I’ve enjoyed writing some non-fiction, but fiction is my passion. In eighth grade English, we did a unit on short stories. I had written some stories before that, but after, I just couldn’t stop. By the end of high school, I was writing novel-length fiction. If my count is right, I’m currently drafting my tenth novel (many of which, of course, I’d never show anyone anymore!). Seeing Justice published is a realization of a long-held dream, a new phase to something that started in childhood. I’m very grateful for the opportunity!
You recently wrote that hope does not rest in how people treat us. That it doesn’t depend on our immediate circumstances. Hardships do not necessarily mean we’re on the wrong path. How have hardship and doubt challenged your writing, and the endeavor to publish your novel?
Hardship and doubt have led me to consider quitting writing altogether. I’ve experienced delays, harsh feedback, recommendations to cut large portions of manuscripts–or shelve it altogether. In the moment, these experiences have often led me to wonder why I’m doing this. If this were God’s will, wouldn’t it be easier? What’s the point? Do I really have a gift, or am I trying to force God’s hand? Wouldn’t my life be better spent on something that’s actually achievable?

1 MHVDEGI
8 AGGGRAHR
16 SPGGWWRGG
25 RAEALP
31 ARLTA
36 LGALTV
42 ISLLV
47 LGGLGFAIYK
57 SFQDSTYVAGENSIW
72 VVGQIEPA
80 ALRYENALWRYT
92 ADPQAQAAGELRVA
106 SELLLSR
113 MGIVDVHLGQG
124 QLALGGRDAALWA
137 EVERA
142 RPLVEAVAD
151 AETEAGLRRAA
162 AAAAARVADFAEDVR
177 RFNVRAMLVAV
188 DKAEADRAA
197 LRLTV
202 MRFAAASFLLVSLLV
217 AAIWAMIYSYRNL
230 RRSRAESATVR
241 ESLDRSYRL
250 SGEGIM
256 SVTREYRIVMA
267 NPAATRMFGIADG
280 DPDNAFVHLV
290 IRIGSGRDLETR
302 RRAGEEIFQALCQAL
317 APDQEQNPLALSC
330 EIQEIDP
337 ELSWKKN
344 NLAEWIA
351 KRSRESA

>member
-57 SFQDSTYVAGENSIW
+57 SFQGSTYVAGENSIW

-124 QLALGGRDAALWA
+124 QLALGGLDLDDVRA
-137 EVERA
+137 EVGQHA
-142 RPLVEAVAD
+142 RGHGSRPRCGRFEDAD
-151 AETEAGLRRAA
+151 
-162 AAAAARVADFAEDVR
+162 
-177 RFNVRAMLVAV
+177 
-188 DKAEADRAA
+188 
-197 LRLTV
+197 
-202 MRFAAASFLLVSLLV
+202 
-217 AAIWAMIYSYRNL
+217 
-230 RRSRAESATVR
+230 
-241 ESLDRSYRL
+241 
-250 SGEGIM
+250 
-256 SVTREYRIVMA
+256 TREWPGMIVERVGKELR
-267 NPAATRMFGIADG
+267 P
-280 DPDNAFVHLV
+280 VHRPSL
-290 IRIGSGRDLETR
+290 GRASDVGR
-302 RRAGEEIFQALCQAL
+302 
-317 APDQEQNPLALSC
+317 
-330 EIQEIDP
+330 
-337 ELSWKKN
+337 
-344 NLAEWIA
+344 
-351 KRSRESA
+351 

These hardships are common to writers, and I’m convinced the doubts are, too. Friends and family have bolstered me through the doubts and pointed me back to the God who uses the hardships not to ask me to quit, but to develop me into the writer He wants me to be. I can see how some of the ways these hardships have prepared me for where I am today, and I trust that the hardships I’m experiencing now are preparing me for where He will take me tomorrow.